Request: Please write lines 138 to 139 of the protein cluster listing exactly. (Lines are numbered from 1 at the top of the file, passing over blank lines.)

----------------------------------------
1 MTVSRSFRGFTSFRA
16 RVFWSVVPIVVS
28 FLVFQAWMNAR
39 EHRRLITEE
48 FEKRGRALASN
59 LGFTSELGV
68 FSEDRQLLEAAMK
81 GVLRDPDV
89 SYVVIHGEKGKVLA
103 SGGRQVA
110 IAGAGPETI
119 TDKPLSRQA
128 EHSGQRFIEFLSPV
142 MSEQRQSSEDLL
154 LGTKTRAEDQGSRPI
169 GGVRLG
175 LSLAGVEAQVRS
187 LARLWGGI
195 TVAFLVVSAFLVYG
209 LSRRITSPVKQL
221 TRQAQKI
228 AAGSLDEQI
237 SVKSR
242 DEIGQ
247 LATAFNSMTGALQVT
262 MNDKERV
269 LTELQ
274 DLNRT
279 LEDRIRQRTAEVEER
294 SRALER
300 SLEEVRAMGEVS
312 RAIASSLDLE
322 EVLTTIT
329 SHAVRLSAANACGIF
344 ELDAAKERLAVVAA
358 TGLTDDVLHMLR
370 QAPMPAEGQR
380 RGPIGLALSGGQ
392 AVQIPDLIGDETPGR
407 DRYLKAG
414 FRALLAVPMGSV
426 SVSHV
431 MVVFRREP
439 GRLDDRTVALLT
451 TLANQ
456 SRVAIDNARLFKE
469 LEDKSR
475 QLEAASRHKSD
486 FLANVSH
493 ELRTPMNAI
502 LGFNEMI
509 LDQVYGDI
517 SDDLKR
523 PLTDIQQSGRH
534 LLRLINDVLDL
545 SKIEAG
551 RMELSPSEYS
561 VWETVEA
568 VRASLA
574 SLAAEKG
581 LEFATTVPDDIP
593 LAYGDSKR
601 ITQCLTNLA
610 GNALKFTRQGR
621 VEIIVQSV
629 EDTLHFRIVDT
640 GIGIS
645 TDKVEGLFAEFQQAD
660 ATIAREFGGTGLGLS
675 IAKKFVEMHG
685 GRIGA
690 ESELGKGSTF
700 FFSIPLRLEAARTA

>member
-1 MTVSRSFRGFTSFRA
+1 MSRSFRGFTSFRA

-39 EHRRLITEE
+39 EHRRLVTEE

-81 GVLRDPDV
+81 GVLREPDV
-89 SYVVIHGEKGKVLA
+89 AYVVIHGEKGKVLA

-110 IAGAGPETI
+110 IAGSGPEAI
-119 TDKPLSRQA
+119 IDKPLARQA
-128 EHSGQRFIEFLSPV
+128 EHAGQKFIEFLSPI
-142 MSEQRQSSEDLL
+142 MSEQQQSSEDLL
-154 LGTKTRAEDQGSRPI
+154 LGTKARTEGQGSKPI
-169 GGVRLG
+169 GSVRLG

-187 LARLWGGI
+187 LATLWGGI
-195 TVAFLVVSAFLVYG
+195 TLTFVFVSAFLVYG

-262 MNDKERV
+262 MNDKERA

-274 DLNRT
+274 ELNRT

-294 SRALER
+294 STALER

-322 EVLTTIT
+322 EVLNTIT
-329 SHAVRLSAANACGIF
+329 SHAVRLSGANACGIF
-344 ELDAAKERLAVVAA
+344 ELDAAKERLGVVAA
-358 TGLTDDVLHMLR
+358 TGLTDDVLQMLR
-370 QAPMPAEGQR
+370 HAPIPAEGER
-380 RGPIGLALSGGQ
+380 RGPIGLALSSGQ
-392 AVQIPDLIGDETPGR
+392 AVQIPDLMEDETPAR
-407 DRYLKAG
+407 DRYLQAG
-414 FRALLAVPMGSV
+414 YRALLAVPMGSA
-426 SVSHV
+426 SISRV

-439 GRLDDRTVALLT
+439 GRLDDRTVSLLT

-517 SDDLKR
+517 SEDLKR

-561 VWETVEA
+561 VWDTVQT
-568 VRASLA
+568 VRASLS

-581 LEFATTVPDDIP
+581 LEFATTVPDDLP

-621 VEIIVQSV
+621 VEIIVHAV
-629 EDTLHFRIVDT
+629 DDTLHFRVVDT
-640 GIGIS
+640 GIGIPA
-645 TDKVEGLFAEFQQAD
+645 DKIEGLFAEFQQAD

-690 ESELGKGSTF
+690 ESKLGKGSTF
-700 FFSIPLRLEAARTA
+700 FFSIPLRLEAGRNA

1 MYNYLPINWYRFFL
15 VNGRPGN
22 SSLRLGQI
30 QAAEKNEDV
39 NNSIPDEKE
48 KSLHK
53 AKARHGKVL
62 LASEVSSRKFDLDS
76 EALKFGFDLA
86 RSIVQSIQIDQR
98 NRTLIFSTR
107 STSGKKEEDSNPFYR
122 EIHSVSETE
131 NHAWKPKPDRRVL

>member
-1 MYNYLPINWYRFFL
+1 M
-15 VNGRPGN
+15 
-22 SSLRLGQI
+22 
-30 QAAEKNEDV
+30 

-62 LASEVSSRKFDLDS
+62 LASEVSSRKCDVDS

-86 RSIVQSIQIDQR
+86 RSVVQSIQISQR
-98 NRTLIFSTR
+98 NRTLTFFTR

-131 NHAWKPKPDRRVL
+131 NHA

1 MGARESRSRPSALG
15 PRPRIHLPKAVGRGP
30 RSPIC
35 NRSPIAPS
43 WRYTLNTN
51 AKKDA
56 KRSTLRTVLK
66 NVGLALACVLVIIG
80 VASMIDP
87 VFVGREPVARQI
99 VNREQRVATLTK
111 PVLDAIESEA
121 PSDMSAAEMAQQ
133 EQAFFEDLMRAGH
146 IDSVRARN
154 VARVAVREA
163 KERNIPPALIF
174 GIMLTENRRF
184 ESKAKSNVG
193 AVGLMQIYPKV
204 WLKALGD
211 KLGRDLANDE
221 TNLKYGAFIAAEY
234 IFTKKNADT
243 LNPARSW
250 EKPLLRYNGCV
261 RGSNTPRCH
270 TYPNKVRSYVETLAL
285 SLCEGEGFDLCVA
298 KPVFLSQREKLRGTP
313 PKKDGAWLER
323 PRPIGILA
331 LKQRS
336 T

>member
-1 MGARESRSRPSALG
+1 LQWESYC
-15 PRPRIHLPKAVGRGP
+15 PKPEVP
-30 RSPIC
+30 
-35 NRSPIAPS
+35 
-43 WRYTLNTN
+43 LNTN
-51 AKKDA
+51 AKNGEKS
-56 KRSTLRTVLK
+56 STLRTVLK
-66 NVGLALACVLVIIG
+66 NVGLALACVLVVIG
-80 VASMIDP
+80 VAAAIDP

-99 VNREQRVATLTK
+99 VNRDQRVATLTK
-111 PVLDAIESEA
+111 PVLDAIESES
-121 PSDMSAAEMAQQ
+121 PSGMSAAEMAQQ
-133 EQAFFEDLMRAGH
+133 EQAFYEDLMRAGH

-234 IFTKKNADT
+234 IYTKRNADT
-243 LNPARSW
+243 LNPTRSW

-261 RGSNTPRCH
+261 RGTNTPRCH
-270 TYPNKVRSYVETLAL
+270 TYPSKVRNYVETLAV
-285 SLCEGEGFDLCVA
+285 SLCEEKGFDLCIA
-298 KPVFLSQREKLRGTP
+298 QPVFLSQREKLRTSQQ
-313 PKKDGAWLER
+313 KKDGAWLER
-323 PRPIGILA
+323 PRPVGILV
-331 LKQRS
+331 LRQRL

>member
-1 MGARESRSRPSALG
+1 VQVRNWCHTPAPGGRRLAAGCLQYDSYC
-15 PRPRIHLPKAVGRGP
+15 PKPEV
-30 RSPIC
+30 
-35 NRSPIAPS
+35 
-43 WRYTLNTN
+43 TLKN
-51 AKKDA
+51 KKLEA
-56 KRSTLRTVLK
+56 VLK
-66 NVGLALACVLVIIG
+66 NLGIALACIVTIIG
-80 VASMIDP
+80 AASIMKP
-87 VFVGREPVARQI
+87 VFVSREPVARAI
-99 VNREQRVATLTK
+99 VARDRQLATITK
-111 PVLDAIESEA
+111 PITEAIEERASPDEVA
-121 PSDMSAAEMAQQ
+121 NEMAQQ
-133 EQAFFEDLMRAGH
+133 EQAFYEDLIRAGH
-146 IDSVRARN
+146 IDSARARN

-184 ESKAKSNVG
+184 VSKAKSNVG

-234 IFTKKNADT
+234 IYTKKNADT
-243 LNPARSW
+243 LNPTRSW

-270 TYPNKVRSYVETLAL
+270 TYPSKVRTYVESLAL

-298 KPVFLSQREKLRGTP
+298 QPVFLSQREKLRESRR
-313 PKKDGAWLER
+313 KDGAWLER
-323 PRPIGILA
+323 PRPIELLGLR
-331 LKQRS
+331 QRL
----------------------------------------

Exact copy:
+629 DDTLHFRVVDT
-640 GIGIS